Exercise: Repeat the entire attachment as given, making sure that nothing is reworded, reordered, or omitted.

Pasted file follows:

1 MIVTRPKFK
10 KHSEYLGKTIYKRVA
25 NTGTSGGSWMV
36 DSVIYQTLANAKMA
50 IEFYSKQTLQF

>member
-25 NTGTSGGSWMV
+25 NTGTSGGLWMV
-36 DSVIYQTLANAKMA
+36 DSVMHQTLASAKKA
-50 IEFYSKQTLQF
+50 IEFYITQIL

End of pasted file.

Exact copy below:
1 MIVTRPKFK
10 KHSEYLGKTIYKRVA
25 NTGTSGGSWMV
36 DSVIYQTLANAKMA
50 IEFYSKQTLQF

>member
-25 NTGTSGGSWMV
+25 NTGTSGGLWMV
-36 DSVIYQTLANAKMA
+36 DSVMHQTLASAKKA
-50 IEFYSKQTLQF
+50 IEFYITQIL